President Trump has encouraged people twice this week on Twitter to spend, spend, spend this holiday season with their stock market winnings.
By all accounts, U.S. consumers appear to be poised to do just that thanks more so to the confidence stemming from rising wages and record low unemployment. U.S. consumers are expected to spend an average of $1,047.83 this holiday season, up 4% year-over-year, according to the National Retail Federation.
Adobe predicts that U.S. online sales will rise 14.1% during the holidays, totaling $143.7 billion. Total retail spending is seen gaining 4%, according to Adobe.
The two wildcards for retailers headed into the holiday shopping season: warm temperatures that may stunt demand for cold weather gear; a shortened calendar and the threat of U.S. tariffs on China crimping profits on re-ordered merchandise.
But by and large, optimism reigns supreme as always in my talks with scores of leading retail executives.
Here is what some top retail CEOs have told us ahead of the holiday shopping rush.
Jide Zeitlin, Tapestry chairman and CEO
13-year Tapestry board member.
Chairman of Tapestry since 2014.
Assumed CEO role in September, and now leads brands such as Coach, Kate Spade and Stuart Weitzman
“It’s early days, it’s too early to have a read. What read I do have is that we are well-placed for the holiday season in terms of our products, gifting options. We are going into the holidays optimistic. We are going into holiday with a view there is opportunity there, but way too early to have a real view on the holidays.”
Matt Reintjes, Yeti CEO
Yeti CEO since 2015.
Led Yeti through successful October 2018 IPO.
“It’s early. Our buying big spike seasons are the second quarter and the fourth quarter. When I think about the momentum from our first nine months we know the consumer is still showing up looking for our brand at wholesale and direct to consumer channels. So we feel really good about the momentum. As we look into the holiday, we expected similar dynamics that we have seen through the last handful of holiday seasons — which is that we have highly coveted and giftable items and we continue to bring newness and innovation that should play well in the holidays.”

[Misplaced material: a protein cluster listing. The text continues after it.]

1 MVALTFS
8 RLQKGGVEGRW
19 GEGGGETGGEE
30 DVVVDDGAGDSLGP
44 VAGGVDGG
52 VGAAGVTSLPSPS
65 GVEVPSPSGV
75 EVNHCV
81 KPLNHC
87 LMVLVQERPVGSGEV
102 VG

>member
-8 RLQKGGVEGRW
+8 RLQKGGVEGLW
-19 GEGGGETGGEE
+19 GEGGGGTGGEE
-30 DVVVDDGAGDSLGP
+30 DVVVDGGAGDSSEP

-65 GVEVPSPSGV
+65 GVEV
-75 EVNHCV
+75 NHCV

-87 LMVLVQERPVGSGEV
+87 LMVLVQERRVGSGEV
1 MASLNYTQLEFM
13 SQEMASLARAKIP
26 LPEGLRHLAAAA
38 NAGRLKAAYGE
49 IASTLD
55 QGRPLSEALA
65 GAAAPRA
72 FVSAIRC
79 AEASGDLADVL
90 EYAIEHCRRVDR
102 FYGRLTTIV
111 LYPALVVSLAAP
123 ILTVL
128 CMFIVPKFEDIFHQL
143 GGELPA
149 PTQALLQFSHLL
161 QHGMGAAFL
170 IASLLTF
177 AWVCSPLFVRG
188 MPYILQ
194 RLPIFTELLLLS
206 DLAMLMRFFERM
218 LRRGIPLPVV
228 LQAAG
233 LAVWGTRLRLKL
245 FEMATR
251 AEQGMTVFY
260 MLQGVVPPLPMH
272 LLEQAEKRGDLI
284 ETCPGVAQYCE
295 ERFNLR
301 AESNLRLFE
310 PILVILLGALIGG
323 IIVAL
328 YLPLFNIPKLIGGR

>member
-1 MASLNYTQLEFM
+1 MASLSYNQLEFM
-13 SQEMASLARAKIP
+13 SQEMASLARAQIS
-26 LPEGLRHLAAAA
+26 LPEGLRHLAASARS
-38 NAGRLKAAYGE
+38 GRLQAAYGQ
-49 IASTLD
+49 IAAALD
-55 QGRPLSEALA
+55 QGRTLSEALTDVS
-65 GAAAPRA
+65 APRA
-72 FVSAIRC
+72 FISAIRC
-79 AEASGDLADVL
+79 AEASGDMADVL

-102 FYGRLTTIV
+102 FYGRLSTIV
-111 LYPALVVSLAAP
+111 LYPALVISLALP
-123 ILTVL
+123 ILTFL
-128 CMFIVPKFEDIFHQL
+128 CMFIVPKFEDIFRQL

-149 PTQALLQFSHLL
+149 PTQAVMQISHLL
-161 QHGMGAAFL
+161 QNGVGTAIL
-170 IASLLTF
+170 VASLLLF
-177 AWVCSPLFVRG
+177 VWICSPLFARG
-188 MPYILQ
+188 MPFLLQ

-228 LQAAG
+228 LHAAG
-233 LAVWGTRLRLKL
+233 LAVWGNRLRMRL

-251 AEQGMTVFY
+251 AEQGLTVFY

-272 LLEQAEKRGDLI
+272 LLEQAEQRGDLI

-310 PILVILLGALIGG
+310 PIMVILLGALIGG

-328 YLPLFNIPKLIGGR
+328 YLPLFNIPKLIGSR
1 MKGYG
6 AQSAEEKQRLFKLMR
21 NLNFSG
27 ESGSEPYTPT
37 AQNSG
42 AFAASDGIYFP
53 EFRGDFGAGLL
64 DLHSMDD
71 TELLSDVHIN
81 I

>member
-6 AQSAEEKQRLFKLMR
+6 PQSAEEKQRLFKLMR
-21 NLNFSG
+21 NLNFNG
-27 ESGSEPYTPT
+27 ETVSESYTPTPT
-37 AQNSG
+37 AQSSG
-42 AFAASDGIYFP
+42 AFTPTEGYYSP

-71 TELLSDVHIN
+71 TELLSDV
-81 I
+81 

Steve Rendle, V.F. Corp. chairman and CEO
Appointed CEO in January 2017; chairman in October 2017.
Leads top apparel brands The North Face, Vans and Timberland.
Led a successful spin-off of the company’s jeans business earlier in 2019.
“The second quarter started a little slow. But we saw a real nice acceleration as we came through the quarter and that momentum continued into October. Where there is cold weather, this is the time of the year where The North Face really starts to come to life. We are sitting here in 20 to 30 degree weather in Colorado, snow on the ground, and the activity in the stores here have been pretty robust.”
Andrew Rees, Crocs CEO
Joined Crocs as president in 2014; took over as CEO in June 2017.
Has jump-started Crocs by inking buzzy influencer collaborations.
Crocs shares are up 70% over the past year.
“We lose a week [of sales] this year [due to the calendar shift]. We aren’t worried. We see very significant traffic increases in our stores and our website. So we are pretty optimistic.”